Since these illnesses may need different treatments, you should talk to your healthcare provider if you are concerned.

Contact your healthcare provider if:

  • You are elderly and have severe cold symptoms.
  • A young child has severe cold symptoms.
  • An infant under 3 months old has a fever or is lethargic.
  • You have trouble breathing or experience chest pains.
  • A cough is persistent and is either hacking or productive (producing phlegm or mucus), as this could be a sign of serious conditions including pneumonia to whooping cough.
  • Your symptoms improve and then worsen.

A Word From Verywell

Colds are some of the most common illnesses Americans deal with each year. The vast majority of colds will be gone in a week, so there is little to do for them other than take care of yourself. Be aware of the risks of complications and their warning signs, however, so you know when to seek medical attention.

Frequently Asked Questions

  • What are the symptoms of a cold?

    Symptoms of a common cold include:

    • Sneezing
    • Nasal congestion
    • Runny nose and post-nasal drip
    • Sore or scratchy throat
    • Coughing
    • Watery eyes
    • Fever (sometimes)
  • How soon after exposure do cold symptoms appear?

    A common cold may be caused by any one of over 200 respiratory viruses. After exposure to the virus, the incubation period is usually two to three days. A sore throat and runny nose are often the first signs.

  • How long do cold symptoms last?

    Most colds usually resolve within seven to 10 days, although some cases can persist for up to three weeks.

  • How does a cold differ from the flu?

    Firstly, colds develop gradually over two or three days, while the flu begins abruptly. Flu typically causes fever, chills, headaches, body aches, and fatigue that are less common with colds. On the flip side, sneezing and stuffy nose are characteristic of colds but not the flu.

  • How do cold symptoms differ in children?

    Besides the fact that younger children tend to have colds more frequently than adults⁠—up to six times yearly⁠—they will often experience fever, a symptom considered rare in adults.

  • What are the possible complications of a cold?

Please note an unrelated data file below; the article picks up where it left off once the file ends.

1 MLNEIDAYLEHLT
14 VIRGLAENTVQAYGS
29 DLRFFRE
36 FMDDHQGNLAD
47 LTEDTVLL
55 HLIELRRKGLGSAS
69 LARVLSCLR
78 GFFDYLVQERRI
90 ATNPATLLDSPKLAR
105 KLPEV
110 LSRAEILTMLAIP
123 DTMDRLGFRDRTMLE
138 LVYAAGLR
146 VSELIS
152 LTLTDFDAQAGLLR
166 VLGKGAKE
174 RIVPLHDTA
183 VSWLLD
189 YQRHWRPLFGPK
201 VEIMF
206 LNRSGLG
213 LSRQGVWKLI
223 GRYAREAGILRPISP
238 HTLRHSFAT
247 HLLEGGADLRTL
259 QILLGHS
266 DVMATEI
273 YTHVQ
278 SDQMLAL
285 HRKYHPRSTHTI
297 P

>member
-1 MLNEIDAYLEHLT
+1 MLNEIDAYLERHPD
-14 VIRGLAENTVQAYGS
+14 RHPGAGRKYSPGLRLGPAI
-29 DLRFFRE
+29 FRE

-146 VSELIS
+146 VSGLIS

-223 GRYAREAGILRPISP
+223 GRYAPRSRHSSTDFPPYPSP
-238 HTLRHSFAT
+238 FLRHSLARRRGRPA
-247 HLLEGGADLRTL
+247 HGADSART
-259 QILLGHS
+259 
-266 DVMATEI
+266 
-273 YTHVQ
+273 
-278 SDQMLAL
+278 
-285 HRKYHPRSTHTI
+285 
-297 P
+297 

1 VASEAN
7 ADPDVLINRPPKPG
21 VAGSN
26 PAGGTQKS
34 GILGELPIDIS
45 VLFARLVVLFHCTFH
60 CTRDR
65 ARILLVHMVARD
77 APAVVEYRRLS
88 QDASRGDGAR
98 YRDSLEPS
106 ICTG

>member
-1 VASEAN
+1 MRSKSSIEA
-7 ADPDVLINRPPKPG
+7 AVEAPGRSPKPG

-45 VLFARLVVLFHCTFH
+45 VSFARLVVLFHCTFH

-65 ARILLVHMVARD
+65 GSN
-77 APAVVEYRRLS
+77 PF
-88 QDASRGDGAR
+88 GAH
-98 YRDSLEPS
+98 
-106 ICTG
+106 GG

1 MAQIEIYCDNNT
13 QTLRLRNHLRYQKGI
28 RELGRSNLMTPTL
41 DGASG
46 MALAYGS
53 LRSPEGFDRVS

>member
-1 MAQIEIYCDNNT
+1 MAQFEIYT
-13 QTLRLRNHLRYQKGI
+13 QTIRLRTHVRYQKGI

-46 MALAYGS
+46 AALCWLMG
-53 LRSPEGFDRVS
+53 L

In some people, a cold can cause secondary infections like acute bronchitis, sinusitis, ear infections, and pneumonia. People with a chronic respiratory disease, such as COPD, are at greatest risk. People with asthma are at risk of severe exacerbations, while young children can sometimes develop croup.

12 Sources
Verywell Health uses only high-quality sources, including peer-reviewed studies, to support the facts within our articles. Read our editorial process to learn more about how we fact-check and keep our content accurate, reliable, and trustworthy.
  1. Centers for Disease Control and Prevention. Cold versus flu.

  2. Centers for Disease Control and Prevention. The difference between cold and flu.

  3. Cleveland Clinic. Influenza.

  4. Centers for Disease Control and Prevention. Common colds: Protect yourself and others.

  5. Cleveland Clinic. Asthma.

  6. American Lung Association. Facts about the common cold.

  7. National Heart, Lung, and Blood Institute. Pneumonia.

  8. Johnson DW. CroupBMJ Clin Evid. 2014;2014:0321.

  9. Cleveland Clinic. Common cold: Living with.

  10. Centers for Disease Control and Prevention. Common cold.

  11. Allen GM, Arroli B, Prevention and treatment of the common cold: making sense of the evidence. CMAJ. 2014 Feb 18;86(3):190–9, doi:10.1503/cmaj.121442

  12. American Lung Association. Facts about the common cold.

By Kristina Duda, RN
Kristina Duda, BSN, RN, CPN, has been working in healthcare since 2002. She specializes in pediatrics and disease and infection prevention.